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Wednesday, October 2, 2019

Green New Deals

If you’re a Canadian, and you’ve been satisfied with the Liberal and Conservative governments’ records on Climate Change since the Kyoto Protocol marked the beginning of the present era in 1997, you’d probably be happy to vote for one or the other party again, because it’s pretty much guaranteed you’ll get more of the same: toothless policy, broken promises, mere lip-service and outright lies. If you’re not satisfied with more of the same-old, same-old, you’re maybe looking for someone else to vote for – if you’re not completely fed up with the whole system by now, and have dropped out of the simulacrum-democracy we maintain…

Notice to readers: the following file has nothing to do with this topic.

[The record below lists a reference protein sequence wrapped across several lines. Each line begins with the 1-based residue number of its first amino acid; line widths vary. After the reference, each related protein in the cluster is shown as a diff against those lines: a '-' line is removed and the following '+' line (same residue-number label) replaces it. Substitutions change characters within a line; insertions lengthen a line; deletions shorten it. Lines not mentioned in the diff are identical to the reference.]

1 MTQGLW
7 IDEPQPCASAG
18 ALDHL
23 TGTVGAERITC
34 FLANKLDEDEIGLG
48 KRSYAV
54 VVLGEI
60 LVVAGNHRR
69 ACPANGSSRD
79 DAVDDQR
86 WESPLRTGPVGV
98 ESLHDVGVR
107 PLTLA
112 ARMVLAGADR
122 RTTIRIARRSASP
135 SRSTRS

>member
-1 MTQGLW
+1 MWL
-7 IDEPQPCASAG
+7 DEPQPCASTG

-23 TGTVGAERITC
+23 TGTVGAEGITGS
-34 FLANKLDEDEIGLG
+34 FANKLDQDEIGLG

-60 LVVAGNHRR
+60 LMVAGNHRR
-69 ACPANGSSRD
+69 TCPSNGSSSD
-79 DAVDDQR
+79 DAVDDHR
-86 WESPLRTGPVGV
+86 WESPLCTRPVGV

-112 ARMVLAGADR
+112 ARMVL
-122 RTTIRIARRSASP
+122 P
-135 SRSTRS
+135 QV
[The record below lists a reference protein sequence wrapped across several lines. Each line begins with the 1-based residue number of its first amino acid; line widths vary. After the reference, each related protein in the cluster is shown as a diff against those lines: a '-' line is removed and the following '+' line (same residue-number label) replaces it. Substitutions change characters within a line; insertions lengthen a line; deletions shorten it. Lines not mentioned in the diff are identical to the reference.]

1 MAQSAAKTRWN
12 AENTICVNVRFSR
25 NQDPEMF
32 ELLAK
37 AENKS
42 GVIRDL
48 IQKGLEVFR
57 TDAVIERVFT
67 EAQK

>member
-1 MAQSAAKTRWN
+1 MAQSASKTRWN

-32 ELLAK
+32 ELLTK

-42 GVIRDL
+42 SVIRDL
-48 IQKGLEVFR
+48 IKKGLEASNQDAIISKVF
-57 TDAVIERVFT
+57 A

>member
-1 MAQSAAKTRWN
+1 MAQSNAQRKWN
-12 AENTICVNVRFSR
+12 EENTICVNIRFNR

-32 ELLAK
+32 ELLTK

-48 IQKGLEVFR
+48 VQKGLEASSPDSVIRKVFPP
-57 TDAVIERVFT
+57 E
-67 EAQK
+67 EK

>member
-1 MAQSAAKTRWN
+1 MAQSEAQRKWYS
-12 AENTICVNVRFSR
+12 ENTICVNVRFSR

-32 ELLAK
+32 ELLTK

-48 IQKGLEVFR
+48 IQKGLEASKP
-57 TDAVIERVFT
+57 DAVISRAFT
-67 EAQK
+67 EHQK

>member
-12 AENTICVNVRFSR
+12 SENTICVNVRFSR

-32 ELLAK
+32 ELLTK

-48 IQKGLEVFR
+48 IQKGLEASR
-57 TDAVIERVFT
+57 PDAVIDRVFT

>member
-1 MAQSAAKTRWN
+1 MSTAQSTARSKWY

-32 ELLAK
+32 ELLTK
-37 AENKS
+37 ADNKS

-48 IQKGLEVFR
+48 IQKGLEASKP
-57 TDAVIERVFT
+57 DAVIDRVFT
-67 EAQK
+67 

But I will presume that you are one of the millions who appear to be answering the latest rallying cries we are hearing from the likes of Greta Thunberg, Alexandria Ocasio-Cortez, on the international stage, or, here at home, party leaders such as Elizabeth May or Jagmeet Singh – to name but a few. There does seem to be a growing consensus that a) the need for action is urgent, and a burgeoning belief that b) real changes are afoot. As someone who is on the record for having come to this first conclusion more than twelve years ago, I feel the need to express some skepticism about the second assertion – despite my own hopes and wishes. Twelve years ago, as I mentioned last week, there was a similar groundswell of protest against inaction regarding the very same crisis.

Here are some of my observations of that bandwagon of yore, and the trends that emerged since: